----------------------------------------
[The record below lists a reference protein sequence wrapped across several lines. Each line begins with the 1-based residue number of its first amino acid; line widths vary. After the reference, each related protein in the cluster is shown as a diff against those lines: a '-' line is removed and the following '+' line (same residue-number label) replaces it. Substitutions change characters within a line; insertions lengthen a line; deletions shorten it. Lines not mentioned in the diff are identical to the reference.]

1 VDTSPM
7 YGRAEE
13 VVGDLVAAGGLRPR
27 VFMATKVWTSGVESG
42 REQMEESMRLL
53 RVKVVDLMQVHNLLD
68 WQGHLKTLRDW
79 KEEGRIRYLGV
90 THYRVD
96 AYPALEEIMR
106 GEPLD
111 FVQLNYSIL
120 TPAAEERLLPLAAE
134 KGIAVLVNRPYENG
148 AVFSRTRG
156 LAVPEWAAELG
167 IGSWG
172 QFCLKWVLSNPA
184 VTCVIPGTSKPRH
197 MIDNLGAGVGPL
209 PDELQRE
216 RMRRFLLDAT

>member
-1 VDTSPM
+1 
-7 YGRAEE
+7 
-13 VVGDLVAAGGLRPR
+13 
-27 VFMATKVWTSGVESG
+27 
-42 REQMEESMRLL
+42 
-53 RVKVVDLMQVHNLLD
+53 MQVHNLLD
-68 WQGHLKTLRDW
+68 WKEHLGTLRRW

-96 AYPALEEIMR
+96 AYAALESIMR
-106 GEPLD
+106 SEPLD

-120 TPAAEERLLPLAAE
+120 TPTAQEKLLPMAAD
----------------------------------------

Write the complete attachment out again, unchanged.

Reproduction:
[The record below lists a reference protein sequence wrapped across several lines. Each line begins with the 1-based residue number of its first amino acid; line widths vary. After the reference, each related protein in the cluster is shown as a diff against those lines: a '-' line is removed and the following '+' line (same residue-number label) replaces it. Substitutions change characters within a line; insertions lengthen a line; deletions shorten it. Lines not mentioned in the diff are identical to the reference.]

1 VDTSPM
7 YGRAEE
13 VVGDLVAAGGLRPR
27 VFMATKVWTSGVESG
42 REQMEESMRLL
53 RVKVVDLMQVHNLLD
68 WQGHLKTLRDW
79 KEEGRIRYLGV
90 THYRVD
96 AYPALEEIMR
106 GEPLD
111 FVQLNYSIL
120 TPAAEERLLPLAAE
134 KGIAVLVNRPYENG
148 AVFSRTRG
156 LAVPEWAAELG
167 IGSWG
172 QFCLKWVLSNPA
184 VTCVIPGTSKPRH
197 MIDNLGAGVGPL
209 PDELQRE
216 RMRRFLLDAT

>member
-1 VDTSPM
+1 
-7 YGRAEE
+7 
-13 VVGDLVAAGGLRPR
+13 
-27 VFMATKVWTSGVESG
+27 
-42 REQMEESMRLL
+42 
-53 RVKVVDLMQVHNLLD
+53 MQVHNLLD
-68 WQGHLKTLRDW
+68 WKEHLGTLRRW

-96 AYPALEEIMR
+96 AYAALESIMR
-106 GEPLD
+106 SEPLD

-120 TPAAEERLLPLAAE
+120 TPTAQEKLLPMAAD